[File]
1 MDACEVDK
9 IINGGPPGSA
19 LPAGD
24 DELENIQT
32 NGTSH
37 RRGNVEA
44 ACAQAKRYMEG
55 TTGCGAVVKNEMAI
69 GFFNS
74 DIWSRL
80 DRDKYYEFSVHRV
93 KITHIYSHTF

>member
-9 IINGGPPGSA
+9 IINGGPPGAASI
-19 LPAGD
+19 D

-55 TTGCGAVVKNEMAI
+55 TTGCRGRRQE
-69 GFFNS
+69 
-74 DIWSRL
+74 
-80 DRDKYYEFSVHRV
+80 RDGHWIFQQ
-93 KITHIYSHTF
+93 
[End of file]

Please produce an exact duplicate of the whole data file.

1 MDACEVDK
9 IINGGPPGSA
19 LPAGD
24 DELENIQT
32 NGTSH
37 RRGNVEA
44 ACAQAKRYMEG
55 TTGCGAVVKNEMAI
69 GFFNS
74 DIWSRL
80 DRDKYYEFSVHRV
93 KITHIYSHTF

>member
-9 IINGGPPGSA
+9 IINGGPPGAASI
-19 LPAGD
+19 D

-55 TTGCGAVVKNEMAI
+55 TTGCRGRRQE
-69 GFFNS
+69 
-74 DIWSRL
+74 
-80 DRDKYYEFSVHRV
+80 RDGHWIFQQ
-93 KITHIYSHTF
+93 